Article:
Federal government ministers have been told to sell off shareholdings and divest from blind trust arrangements under a tough new code of conduct implemented by Anthony Albanese.

Maintaining a ban on sex between ministers and their staff, the Prime Minister said frontbenchers would be held personally responsible for managing their private financial affairs and could not delegate their responsibility for pecuniary interests to anyone else.

Only shares held through superannuation and other broadly diversified managed funds will be allowed under the new rules.

Any minister required to sell shares or restructure their financial arrangements will be expected to do so as quickly as possible. Ministers were told about the new code of conduct, based on Rudd-Gillard era guidelines from 2013, this week.

Ministers and assistant ministers will be required to act with due regard for integrity, fairness, accountability, responsibility and the public interest under the code.

“I expect ministers to uphold the highest of standards in both their professional and personal lives,” Mr Albanese said.

“This new code of conduct for ministers delivers on the government’s promise to be open and accountable.”

The announcement will put pressure on Opposition Leader Peter Dutton to match transparency standards within the Coalition, and comes after a series of scandals in the defeated Morrison government.

Former attorney-general Christian Porter quit cabinet in 2021 after accepting anonymous donations through a blind trust set up to pay his costs in legal action against the ABC. Mr Porter said he was unwilling to ask for or publicly reveal the identity of the donors to the trust and moved to the backbench.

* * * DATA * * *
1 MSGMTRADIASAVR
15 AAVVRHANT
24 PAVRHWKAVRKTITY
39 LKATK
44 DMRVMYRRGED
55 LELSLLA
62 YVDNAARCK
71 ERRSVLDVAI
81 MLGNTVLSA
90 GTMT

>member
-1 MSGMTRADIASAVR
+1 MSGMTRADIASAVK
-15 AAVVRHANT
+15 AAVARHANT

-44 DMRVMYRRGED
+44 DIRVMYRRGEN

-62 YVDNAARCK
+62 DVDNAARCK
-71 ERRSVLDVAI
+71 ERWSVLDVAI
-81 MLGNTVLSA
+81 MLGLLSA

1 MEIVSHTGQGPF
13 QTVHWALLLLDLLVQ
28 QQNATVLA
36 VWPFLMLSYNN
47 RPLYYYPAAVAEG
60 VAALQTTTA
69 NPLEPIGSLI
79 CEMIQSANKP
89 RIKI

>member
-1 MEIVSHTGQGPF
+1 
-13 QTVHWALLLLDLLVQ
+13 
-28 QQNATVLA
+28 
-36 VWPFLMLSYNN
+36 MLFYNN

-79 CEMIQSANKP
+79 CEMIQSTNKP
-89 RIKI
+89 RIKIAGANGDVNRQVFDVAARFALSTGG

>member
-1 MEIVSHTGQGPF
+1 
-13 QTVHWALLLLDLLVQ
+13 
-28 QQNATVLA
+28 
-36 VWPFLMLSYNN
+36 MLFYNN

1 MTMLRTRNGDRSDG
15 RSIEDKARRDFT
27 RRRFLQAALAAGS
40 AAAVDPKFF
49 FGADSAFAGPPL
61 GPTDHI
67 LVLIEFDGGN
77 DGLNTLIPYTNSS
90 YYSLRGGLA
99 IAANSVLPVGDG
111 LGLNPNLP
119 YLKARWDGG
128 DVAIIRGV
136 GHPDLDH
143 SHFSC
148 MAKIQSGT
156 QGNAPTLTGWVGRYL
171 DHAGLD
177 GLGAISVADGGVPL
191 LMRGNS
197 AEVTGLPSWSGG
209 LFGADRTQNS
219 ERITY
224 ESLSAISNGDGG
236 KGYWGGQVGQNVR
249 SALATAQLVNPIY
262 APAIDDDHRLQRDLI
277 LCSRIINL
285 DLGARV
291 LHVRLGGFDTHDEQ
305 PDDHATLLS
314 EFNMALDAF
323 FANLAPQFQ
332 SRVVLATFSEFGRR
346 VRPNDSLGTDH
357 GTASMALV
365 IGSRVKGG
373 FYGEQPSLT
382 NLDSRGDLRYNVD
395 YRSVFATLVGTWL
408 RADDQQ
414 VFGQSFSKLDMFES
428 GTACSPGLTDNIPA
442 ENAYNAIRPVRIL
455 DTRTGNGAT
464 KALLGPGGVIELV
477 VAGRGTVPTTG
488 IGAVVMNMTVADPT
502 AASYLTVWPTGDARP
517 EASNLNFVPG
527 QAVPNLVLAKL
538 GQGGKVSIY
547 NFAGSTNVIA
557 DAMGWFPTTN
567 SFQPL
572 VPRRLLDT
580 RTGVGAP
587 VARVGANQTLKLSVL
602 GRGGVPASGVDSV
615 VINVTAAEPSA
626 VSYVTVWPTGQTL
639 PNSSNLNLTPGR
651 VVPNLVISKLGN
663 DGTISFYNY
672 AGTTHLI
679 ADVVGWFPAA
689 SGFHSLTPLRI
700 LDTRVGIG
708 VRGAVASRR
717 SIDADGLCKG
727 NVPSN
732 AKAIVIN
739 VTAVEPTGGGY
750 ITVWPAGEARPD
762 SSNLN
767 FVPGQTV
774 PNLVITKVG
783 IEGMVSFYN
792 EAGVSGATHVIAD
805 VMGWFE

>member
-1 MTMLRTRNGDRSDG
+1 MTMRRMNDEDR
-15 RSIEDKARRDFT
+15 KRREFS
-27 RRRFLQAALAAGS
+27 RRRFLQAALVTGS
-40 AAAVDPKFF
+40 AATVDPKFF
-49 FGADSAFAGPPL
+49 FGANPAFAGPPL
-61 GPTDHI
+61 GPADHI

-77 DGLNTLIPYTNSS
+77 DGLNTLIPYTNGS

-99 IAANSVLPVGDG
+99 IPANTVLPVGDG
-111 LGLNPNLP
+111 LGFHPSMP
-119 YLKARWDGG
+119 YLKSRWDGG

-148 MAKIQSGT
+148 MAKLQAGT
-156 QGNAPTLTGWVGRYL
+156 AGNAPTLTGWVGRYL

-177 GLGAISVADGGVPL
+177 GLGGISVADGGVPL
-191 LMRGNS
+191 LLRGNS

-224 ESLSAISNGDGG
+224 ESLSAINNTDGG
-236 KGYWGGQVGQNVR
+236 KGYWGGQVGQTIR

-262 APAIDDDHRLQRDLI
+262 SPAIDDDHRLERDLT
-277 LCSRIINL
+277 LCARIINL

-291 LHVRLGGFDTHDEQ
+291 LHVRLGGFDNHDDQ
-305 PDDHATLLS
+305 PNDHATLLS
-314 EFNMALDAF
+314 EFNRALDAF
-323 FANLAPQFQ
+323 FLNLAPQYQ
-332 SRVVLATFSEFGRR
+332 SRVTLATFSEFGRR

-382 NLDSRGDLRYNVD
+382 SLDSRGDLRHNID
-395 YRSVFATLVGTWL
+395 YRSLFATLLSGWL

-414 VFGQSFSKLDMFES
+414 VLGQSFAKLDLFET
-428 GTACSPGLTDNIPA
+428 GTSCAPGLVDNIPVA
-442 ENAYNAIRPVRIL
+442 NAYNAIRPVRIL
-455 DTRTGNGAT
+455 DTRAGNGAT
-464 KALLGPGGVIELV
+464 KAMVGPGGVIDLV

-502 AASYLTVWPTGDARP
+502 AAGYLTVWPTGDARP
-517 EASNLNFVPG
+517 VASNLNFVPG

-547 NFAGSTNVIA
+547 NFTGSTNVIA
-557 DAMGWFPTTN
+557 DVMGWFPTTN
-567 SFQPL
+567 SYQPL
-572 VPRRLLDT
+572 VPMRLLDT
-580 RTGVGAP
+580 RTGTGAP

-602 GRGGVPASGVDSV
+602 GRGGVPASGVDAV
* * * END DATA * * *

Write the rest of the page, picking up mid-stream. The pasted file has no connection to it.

Former prime minister Malcolm Turnbull was attacked in Parliament in 2015 over personal investments in the Cayman Islands, a Caribbean tax haven. He told parliament his investments were almost entirely held in managed funds outside Australia, to avoid conflicts of interest.

The Coalition’s infamous “bonk ban” was implemented by Mr Turnbull in 2018 after then Nationals’ leader Barnaby Joyce was revealed to be having an affair with staffer Vicki Campion. The couple have two children.

Later an affair between Liberal minister Alan Tudge and his staffer Rachelle Miller was revealed. Mr Tudge eventually stood down from the frontbench and Ms Miller reportedly negotiated a $500,000 taxpayer-funded payout from the Department of Finance.

Mr Albanese also announced new rules for ministerial staff, reinforcing Labor’s expectation of a safe and respectful workplace.

Under existing rules being maintained, staffers will be required to provide a written declaration of their private financial interests to their employing minister.

Special Minister of State Don Farrell put all staffers on notice about the expectations of government.

“Ministers and their staff hold a prominent and influential position within the Australian government,” he said in a statement.

“The conduct of ministerial staff should be held at the highest standard, while also recognising their pivotal role in creating a safe and respectful workplace within Parliament House.”

Mr Albanese is yet to release his full ministerial code of conduct.

A cross-parliament working group is implementing the recommendations of a review of the workplace culture of Parliament House, after a wide-ranging assessment by Sex Discrimination Commissioner Kate Jenkins.

Labor committed to implementing all 28 recommendations. Scott Morrison initiated the review following the alleged rape of Coalition staffer Brittany Higgins inside Parliament’s ministerial wing.

Written by Tom McIlroy. Originally published in the Australian Financial Review on July 7 2022.